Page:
Posted on | September 25, 2009 | 1 Comment
The National Science Foundation awarded the university two grants totaling $23 million to help stimulate the research enterprise in Hawaiʻi and create more educational opportunities for students throughout the state. The awards were made through the Experimental Program to Stimulate Competitive Research, a NSF program created to strengthen research and education in science and engineering throughout the United States.
The first grant is a 5-year, $20 million Research Infrastructure Improvement cooperative agreement with UH. The Hawaiʻi RII award is centered on understanding the effects of invasive species, human activities and climate change on the biodiversity and ecosystems of the Hawaiian Islands. A primary objective of the program is to develop a collaborative research network to address the environmental changes occurring throughout the Hawaiian archipelago as a result of these impacts. A second component involves studies that contribute to an understanding of tropical ecosystems world-wide based on local research results.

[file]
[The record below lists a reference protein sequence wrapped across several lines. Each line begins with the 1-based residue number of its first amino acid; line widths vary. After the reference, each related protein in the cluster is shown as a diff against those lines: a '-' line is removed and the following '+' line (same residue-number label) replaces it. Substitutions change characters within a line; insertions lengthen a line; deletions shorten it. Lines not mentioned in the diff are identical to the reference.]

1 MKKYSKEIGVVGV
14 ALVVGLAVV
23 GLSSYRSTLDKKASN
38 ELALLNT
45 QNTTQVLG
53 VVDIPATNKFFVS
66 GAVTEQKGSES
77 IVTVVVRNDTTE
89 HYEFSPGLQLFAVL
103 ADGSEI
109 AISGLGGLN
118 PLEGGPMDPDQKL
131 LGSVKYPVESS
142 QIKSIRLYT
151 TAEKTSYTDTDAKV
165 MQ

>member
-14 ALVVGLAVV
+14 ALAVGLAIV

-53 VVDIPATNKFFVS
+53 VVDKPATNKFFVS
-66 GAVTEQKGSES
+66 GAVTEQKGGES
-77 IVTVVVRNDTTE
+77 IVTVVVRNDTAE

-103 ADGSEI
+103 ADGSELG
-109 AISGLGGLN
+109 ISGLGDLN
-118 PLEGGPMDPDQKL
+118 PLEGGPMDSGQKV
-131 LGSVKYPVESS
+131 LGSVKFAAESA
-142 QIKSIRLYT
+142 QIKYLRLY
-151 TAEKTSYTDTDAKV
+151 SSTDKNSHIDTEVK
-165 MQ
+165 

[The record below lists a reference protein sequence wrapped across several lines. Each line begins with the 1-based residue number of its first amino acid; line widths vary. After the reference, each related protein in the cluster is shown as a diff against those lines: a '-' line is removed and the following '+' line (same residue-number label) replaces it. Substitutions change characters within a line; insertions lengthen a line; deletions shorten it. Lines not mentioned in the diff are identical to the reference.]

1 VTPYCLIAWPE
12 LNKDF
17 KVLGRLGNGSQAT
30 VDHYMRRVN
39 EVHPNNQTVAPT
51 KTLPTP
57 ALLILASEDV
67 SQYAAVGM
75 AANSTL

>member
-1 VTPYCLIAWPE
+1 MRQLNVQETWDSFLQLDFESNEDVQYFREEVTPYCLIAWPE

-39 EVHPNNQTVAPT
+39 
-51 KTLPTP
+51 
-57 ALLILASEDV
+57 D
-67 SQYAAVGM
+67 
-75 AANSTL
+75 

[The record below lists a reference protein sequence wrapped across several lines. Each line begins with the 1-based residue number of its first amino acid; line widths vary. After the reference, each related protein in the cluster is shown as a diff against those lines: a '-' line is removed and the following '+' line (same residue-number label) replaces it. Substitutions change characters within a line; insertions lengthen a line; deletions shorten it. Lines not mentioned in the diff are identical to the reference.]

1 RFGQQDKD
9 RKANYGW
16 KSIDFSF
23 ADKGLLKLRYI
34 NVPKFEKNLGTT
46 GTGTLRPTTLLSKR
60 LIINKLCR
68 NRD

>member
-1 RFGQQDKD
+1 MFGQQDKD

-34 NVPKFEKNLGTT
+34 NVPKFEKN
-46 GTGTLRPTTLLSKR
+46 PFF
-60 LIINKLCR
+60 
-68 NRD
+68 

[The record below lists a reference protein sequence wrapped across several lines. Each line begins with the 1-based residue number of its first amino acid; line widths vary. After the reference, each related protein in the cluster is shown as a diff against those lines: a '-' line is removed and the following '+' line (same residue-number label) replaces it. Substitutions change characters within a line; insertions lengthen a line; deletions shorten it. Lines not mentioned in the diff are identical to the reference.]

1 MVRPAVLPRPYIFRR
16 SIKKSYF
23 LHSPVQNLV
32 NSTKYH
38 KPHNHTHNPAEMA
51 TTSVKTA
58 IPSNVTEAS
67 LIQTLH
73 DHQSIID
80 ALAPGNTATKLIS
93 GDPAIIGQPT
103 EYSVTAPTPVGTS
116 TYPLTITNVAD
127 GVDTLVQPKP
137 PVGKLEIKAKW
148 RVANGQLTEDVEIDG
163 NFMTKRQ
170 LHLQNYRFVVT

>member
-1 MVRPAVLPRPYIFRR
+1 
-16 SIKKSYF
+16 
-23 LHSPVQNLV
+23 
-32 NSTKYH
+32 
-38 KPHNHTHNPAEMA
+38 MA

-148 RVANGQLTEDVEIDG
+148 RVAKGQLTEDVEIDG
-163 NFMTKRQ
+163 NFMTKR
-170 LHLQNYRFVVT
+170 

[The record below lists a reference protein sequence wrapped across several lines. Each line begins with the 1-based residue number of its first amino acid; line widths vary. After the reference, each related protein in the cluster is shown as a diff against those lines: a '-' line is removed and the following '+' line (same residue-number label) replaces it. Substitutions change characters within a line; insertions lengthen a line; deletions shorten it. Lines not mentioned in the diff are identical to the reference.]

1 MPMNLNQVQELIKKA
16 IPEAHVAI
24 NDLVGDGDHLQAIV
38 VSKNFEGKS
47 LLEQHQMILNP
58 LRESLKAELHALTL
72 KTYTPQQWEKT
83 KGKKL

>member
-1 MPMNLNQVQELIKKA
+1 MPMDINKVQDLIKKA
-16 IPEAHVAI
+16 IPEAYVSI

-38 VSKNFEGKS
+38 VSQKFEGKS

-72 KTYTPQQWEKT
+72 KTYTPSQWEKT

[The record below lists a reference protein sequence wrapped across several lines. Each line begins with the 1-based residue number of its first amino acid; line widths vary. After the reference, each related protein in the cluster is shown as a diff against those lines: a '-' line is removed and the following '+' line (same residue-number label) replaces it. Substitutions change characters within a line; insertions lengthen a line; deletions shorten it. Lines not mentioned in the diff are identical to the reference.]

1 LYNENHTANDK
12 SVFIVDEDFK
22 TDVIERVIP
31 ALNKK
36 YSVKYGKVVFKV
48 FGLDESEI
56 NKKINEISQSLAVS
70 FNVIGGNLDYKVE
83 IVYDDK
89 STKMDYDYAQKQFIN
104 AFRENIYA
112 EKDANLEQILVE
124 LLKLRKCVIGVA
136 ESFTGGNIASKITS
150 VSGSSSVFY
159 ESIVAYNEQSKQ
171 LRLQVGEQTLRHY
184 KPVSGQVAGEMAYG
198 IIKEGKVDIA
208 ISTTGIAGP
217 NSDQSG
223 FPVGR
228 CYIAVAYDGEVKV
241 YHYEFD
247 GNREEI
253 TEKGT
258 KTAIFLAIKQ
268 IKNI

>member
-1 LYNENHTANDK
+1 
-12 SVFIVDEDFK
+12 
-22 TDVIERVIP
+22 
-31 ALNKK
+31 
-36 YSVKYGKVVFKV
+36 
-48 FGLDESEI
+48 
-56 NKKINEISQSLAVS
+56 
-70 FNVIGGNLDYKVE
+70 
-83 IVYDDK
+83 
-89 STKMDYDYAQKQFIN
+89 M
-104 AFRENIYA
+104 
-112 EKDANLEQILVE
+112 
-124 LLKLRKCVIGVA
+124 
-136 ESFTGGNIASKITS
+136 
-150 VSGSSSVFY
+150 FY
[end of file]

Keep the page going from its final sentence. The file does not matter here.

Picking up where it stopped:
The second grant is a $3 million, 3-year grant supporting a collaborative research project between the University of Hawaiʻi and the University of Alaska that will develop the capability of a Pacific Area Climate Monitoring and Analysis Network to yield a more reliable understanding of the impacts of climate change on fresh water resources.
“We are grateful to have been very successful in securing these grants,” says President M.R.C. Greenwood. “Significant resources have been dedicated to broadening the diversity of the state’s science, technology, engineering and math (STEM) workforce. The overriding goal is to expand Hawaiʻi’s competitiveness in new areas of science and technology research and education and drive innovation at a time when our state desperately needs to broaden its economic foundation.”